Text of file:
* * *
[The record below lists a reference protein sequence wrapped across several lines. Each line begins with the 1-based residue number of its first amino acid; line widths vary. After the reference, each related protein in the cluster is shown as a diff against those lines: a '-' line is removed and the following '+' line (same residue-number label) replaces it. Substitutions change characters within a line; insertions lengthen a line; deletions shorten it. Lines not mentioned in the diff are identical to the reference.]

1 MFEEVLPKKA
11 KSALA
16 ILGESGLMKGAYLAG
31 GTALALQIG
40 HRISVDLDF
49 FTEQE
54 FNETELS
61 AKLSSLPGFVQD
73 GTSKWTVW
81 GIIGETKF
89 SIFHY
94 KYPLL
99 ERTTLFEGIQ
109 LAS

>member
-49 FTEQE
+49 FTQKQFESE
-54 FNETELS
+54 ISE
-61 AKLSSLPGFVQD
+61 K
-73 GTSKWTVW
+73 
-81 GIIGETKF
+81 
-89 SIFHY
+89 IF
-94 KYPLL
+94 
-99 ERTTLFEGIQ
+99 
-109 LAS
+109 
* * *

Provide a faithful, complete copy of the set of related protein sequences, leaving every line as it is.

[The record below lists a reference protein sequence wrapped across several lines. Each line begins with the 1-based residue number of its first amino acid; line widths vary. After the reference, each related protein in the cluster is shown as a diff against those lines: a '-' line is removed and the following '+' line (same residue-number label) replaces it. Substitutions change characters within a line; insertions lengthen a line; deletions shorten it. Lines not mentioned in the diff are identical to the reference.]

1 MFEEVLPKKA
11 KSALA
16 ILGESGLMKGAYLAG
31 GTALALQIG
40 HRISVDLDF
49 FTEQE
54 FNETELS
61 AKLSSLPGFVQD
73 GTSKWTVW
81 GIIGETKF
89 SIFHY
94 KYPLL
99 ERTTLFEGIQ
109 LAS

>member
-49 FTEQE
+49 FTQKQFESE
-54 FNETELS
+54 ISE
-61 AKLSSLPGFVQD
+61 K
-73 GTSKWTVW
+73 
-81 GIIGETKF
+81 
-89 SIFHY
+89 IF
-94 KYPLL
+94 
-99 ERTTLFEGIQ
+99 
-109 LAS
+109 